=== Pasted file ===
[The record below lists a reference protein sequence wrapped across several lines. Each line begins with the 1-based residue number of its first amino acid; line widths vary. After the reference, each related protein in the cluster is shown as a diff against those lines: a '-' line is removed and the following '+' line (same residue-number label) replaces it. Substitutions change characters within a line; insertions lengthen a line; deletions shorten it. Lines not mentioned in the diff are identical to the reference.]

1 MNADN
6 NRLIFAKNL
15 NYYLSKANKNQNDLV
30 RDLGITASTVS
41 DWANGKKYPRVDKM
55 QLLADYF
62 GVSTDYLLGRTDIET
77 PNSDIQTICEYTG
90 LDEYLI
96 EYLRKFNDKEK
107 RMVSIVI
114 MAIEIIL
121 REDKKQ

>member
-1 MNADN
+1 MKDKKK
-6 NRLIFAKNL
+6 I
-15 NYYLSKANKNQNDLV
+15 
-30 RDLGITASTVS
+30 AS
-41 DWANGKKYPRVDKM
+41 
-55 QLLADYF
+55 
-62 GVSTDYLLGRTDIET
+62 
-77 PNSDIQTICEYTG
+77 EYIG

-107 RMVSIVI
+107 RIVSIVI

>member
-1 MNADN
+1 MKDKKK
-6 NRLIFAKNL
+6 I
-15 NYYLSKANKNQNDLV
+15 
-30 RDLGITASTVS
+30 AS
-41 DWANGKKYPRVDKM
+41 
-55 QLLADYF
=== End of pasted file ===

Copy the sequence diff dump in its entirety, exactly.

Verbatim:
[The record below lists a reference protein sequence wrapped across several lines. Each line begins with the 1-based residue number of its first amino acid; line widths vary. After the reference, each related protein in the cluster is shown as a diff against those lines: a '-' line is removed and the following '+' line (same residue-number label) replaces it. Substitutions change characters within a line; insertions lengthen a line; deletions shorten it. Lines not mentioned in the diff are identical to the reference.]

1 MNADN
6 NRLIFAKNL
15 NYYLSKANKNQNDLV
30 RDLGITASTVS
41 DWANGKKYPRVDKM
55 QLLADYF
62 GVSTDYLLGRTDIET
77 PNSDIQTICEYTG
90 LDEYLI
96 EYLRKFNDKEK
107 RMVSIVI
114 MAIEIIL
121 REDKKQ

>member
-1 MNADN
+1 MKDKKK
-6 NRLIFAKNL
+6 I
-15 NYYLSKANKNQNDLV
+15 
-30 RDLGITASTVS
+30 AS
-41 DWANGKKYPRVDKM
+41 
-55 QLLADYF
+55 
-62 GVSTDYLLGRTDIET
+62 
-77 PNSDIQTICEYTG
+77 EYIG

-107 RMVSIVI
+107 RIVSIVI

>member
-1 MNADN
+1 MKDKKK
-6 NRLIFAKNL
+6 I
-15 NYYLSKANKNQNDLV
+15 
-30 RDLGITASTVS
+30 AS
-41 DWANGKKYPRVDKM
+41 
-55 QLLADYF